May 30, 2020
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'Taking bottom-slapping to court is farcical'

Journalist Tavleen Singh recently sparked off a controversy when she wrote in her weekly column in the Indian Express that Indian feminism is not about the "bottom-slapping" of Rupan Deol Bajaj. Such a relatively trivial incident, she suggested, does

'Taking bottom-slapping to court is farcical'

You have been accused of betraying the feminist cause by your article on Rupan Deol Bajaj.

But I have never been a feminist. In fact, as far as the women’s movement is concerned, I am an outcast. I’ve never been part of the sisterhood. I don’t believe in exclusive women’s clubs and I don’t believe in exclusively gender- related issues. I believe that women’s rights are human rights and the struggle for a better life concerns us all, not just as women. Although I was one of the first to report cases of dowry deaths, I have never been part of the women’s movement. As for this case of bottom-slapping, I think it is quite obscene that such a case should be taken to the Supreme Court. There is a different kind of women’s movement going on in the villages which urban feminists are not as concerned with as they should be.

What is your problem with contemporary feminism?

I find the activities of these women far too upper middle class, far too imitative of the West. So much fuss about a bottom-slapping incident— it’s farcical. If you ask me, it’s this obsession with political correctness which is at the root of it all; all this fuss about sexual harassment is what happens in America. Even the Europeans don’t fully understand it. I was shocked at the manner in which this case concerning Rupan Deol Bajaj was reported in the press.

There are women all over India who are carrying on spontaneous struggles who do not find a voice in the press simply because they are not in touch with these upper class women’s groups. These urban women are far too busy going on the conference circuit to China or Rio. And this terrible look of having to be like a tub of lard with oily hair— its like a uniform. As far as journalism is concerned , I could never be a part of ‘purdah’ journalism or ‘zenana’ journalism as I call it. The idea that women should only write about women. Of course, there are exceptions. Madhu Kishwar, for example, is someone who I think is genuinely doing good work for women’s welfare .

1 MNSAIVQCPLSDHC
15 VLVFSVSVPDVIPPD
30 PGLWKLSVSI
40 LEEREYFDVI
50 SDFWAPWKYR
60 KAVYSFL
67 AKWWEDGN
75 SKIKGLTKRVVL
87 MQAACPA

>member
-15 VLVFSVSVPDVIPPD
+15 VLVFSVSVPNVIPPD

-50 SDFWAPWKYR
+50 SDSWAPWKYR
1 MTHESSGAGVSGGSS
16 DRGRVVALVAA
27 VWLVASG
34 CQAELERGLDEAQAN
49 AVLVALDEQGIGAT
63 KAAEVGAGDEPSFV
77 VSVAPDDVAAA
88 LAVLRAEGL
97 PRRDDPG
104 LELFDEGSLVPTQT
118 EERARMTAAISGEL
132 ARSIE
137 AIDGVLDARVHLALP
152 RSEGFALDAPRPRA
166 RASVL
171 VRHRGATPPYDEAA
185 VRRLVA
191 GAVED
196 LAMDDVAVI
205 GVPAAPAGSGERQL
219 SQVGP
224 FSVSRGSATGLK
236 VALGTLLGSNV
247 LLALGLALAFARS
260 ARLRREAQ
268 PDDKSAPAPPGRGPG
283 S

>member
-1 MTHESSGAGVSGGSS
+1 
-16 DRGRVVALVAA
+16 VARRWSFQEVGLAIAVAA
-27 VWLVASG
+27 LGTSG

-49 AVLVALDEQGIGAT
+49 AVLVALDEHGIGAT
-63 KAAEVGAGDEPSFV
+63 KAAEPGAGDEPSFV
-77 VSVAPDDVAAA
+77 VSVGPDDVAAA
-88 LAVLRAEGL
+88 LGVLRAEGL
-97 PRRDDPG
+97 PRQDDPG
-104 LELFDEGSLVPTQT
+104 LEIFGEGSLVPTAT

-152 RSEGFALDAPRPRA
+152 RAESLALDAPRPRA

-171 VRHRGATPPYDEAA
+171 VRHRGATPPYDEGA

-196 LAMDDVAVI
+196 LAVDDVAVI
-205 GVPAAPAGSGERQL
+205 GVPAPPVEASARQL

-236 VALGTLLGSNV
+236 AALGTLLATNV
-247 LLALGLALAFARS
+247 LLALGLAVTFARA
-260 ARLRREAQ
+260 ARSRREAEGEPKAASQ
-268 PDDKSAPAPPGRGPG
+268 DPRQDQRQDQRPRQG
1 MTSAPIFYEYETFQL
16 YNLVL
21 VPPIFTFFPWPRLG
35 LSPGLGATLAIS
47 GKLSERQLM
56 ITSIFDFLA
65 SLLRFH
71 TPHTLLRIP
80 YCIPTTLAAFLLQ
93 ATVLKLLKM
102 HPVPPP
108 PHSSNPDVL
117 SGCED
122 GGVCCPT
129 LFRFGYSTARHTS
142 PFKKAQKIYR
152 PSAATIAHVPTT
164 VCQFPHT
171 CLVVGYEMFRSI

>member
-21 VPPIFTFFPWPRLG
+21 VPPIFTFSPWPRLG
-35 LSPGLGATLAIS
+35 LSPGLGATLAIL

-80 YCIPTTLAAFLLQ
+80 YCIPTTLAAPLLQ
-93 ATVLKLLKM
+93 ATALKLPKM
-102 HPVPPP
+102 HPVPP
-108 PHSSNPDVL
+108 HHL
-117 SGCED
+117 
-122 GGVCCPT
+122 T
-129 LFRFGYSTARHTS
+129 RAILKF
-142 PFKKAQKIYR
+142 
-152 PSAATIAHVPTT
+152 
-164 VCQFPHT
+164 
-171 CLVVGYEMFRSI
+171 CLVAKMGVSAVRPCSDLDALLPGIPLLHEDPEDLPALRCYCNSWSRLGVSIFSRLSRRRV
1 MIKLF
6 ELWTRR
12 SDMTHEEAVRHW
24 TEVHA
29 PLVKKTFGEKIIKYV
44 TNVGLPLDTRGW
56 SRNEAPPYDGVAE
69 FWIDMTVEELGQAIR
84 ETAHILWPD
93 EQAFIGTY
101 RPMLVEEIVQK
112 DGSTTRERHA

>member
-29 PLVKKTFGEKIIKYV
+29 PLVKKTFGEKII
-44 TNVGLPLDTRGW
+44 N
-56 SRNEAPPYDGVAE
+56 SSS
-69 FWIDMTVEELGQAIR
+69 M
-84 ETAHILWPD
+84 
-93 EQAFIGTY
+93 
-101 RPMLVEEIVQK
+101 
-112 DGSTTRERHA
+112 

You said there is a different sort of women’s movement going on.

Yes, there is. I remember a case in 1987 in Banda village when a woman had been raped by six policemen. Her case was taken up by a lower middle class group of women who succeeded in bringing justice for the woman. So women in the villages really need the support of urban, educated groups, but often such help is not forthcoming. All this talk of contraceptives... but what about basic health care? What about drinking water? Where does a woman go if she needs medical help? Some are doing good work, no doubt, like the Mahila Samakhya organisation. Unfortunately they are not talked about as much as they should be. I know a village where women were trained to be handpump mechanics, so that all the handpumps in the village are now operated by women. Yet urban feminists once made a fuss about a certain type of panties. There are so many other issues to think about.

Such as?

In another village a group of women actully brought a rapist to justice. After the police had failed to arrest him, the women got together, blackened his face and paraded him on a donkey. That’s a case of women in action. That’s why I think taking a case of bottom- slapping to the Supreme Court is so ridiculous. I once told Madhu Kishwar that supplies of surplus grain were being devoured by rats. I said, I’m not an activist, but a journalist, but why don’t you organise a movement with women to raise awareness about this? These are the issues before us.

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